This is where some of the key figures of the O.J. trial are now, 26 years later

(from left) Johnnie Cochran, Robert Shapiro and O.J. Simpson. Photo by Ted Soqui/Sygma (Getty Images)

Ever since O.J. Simpson was acquitted of murdering Nicole Brown Simpson and Ronald Goldman 26 years ago, it’s been well-documented what Simpson has been up to, most notably, serving almost nine years in a Nevada prison for his role in a 2007 sports memorabilia robbery.

He was released four years ago.

But what about the other key figures surrounding the trial?

Here is an update on where they are now.

Marcia Clark

Marcia Clark visits SiriusXM Studios on March 19, 2019 in New York City. (Photo by Steven Ferdman) (Getty Images)

The lead prosecutor in the case, Marcia Clark, resigned from the Los Angeles County district attorney’s office after the trial ended.

Now 68, Clark has spent the years following the trial as an author, legal analyst and television producer.

Gil Garcetti

Gil Garcetti attends the premiere of ESPN Films' "O.J.: Made In America" at The Paley Center for Media on June 1, 2016 in Beverly Hills, California. (Photo by Jason LaVeris/FilmMagic (Getty Images)

The Los Angeles County district attorney was in the midst his first of two terms during the O.J. trial. Despite the not-guilty verdict, Garcetti still went on to win a second term in 1996, but was defeated in the 2000 primary by Steve Cooley.

Now 80, Garcetti has spent the past 20 years as a philanthropist, a TV producer and photographer. His son Eric is currently the mayor of Los Angeles.

Christopher Darden

Eric Ronald Holder Jr., 29, who is accused of killing of rapper Nipsey Hussle, appears for arraignment with his Attorney Christopher Darden (L) on April 4, 2019 in Los Angeles, California. Photo by Damian Dovarganes-Pool (Getty Images)

A member of the prosecution team, Darden still is best remembered for requesting that Simpson try on arguably the biggest piece of evidence -- the bloody gloves found at the scene -- in front of the jury. Simpson then famously demonstrated how the gloves didn’t fit. Whether it was posturing by Simpson or whether the gloves actually shrunk, it’s still a decision Darden is criticized for.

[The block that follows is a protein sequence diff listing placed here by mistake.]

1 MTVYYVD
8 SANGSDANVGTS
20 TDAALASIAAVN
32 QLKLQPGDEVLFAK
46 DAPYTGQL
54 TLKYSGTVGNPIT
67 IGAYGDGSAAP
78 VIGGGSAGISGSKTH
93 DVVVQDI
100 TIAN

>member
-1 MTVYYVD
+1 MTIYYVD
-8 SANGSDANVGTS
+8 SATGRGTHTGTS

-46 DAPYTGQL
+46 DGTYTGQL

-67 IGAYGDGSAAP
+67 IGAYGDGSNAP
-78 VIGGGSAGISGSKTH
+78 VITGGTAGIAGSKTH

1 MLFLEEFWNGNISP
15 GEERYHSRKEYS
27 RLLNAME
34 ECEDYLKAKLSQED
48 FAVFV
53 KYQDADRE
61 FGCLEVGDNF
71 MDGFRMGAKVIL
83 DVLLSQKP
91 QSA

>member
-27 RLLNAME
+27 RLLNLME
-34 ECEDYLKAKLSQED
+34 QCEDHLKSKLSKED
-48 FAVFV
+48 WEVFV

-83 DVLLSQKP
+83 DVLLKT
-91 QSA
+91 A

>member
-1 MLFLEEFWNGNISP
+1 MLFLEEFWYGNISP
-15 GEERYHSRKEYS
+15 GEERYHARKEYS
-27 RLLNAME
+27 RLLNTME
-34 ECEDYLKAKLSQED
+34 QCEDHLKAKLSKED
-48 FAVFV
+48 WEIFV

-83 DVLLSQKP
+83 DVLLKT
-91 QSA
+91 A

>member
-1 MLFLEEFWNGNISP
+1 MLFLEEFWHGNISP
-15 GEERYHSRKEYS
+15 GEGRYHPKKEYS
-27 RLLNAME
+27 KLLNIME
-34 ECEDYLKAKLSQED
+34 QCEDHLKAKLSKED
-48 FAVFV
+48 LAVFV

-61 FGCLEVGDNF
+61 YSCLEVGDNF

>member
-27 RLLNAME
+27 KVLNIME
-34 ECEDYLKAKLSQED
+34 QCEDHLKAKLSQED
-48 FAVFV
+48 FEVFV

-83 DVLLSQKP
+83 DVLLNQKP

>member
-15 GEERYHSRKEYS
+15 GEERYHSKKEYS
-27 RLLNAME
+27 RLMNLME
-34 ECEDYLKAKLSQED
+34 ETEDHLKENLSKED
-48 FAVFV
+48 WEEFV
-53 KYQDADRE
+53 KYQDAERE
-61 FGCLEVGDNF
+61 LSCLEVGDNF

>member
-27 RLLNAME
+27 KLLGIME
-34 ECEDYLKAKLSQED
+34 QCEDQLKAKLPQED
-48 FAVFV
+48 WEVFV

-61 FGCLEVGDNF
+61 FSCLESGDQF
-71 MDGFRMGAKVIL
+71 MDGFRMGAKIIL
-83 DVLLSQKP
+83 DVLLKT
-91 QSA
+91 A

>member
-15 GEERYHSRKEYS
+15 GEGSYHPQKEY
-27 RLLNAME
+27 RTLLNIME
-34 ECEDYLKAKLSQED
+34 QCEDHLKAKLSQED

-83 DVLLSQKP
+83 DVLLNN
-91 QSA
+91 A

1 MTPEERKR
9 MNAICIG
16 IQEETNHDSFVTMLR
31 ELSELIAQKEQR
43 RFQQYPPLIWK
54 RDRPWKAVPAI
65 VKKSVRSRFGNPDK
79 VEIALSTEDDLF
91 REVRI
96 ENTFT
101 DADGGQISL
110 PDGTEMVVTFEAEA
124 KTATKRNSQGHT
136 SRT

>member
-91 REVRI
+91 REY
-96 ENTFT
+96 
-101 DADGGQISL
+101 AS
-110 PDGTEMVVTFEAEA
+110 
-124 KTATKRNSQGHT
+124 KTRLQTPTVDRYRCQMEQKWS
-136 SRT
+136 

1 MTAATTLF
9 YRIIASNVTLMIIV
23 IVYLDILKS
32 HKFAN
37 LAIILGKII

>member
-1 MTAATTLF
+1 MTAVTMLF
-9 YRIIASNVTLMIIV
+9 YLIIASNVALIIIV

When the case ended, Darden became a college professor before starting his own law firm.

He is now 65 and still practicing law.

Lance Ito

Photo by Michael Schwartz/WireImage (Getty Images)

Ito, who received criticism for allowing such widespread coverage of the trial, was portrayed on “Saturday Night Live” multiple times and by “The Tonight Show with Jay Leno” with a skit called “The Dancing Itos.”

He is now 71. He retired as a judge in 2015.

O.J.'s ‘Dream Team’

Defense attorney Carl Douglas (C) confers with defense team members Johnnie Cochran (L) and Robert Shapiro during testimony in the O.J. Simpson Criminal Trial June 1, 1995 in Los Angeles. (Photo by Lee Celano/WireImage) (Getty Images)

The incredibly expensive and much-hyped team of lawyers that defended Simpson included Johnnie Cochran, Robert Shapiro, Alan Dershowitz, Barry Scheck, Robert Kardashian, F. Lee Bailey and Carl Douglas.

Kardashian died of esophageal cancer in 2003, while Cochran died in 2005 after being diagnosed with a brain tumor.

The now-79-year-old Shapiro has continued to practice law and even wrote a children’s book; Bailey, 88, is a consultant in Maine; Dershowitz, 83, spent time as a professor at Harvard and represented President Donald Trump during his impeachment charges. The 72-year-old Sheck is a law professor in New York City, while the 66-year-old Douglas is practicing law in Beverly Hills, California.

Mark Fuhrman

A former detective of the Los Angeles Police Department who discovered a bloody glove at the scene, Fuhrman was one of the key witnesses in the trial -- and came under fire at one point for making derogatory comments toward Black people. Fuhrman, for the record, has denied being racist.

Since the trial, Fuhrman, 69, has written a series of crime books and worked as a talk-show host.

Fred Goldman

The father of Ron won a civil suit against Simpson in 1997, but has had trouble collecting the millions from Simpson that he was awarded.

Now 80, Goldman continues to be involved in legal battles with Simpson over money owed.

About the Author:

Keith is a member of Graham Media Group's Digital Content Team, which produces content for all the company's news websites.